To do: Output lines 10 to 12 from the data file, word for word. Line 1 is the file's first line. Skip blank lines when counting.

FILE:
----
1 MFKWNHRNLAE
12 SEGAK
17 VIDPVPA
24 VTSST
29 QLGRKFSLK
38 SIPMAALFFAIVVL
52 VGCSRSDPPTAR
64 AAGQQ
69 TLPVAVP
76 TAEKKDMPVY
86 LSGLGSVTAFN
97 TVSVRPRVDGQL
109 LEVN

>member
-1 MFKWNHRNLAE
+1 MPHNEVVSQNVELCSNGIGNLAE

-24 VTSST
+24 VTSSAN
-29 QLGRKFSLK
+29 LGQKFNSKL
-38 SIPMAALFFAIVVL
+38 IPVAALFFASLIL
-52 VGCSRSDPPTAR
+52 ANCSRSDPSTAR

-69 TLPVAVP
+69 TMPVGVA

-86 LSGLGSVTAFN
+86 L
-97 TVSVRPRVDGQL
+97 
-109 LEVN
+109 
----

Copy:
76 TAEKKDMPVY
86 LSGLGSVTAFN
97 TVSVRPRVDGQL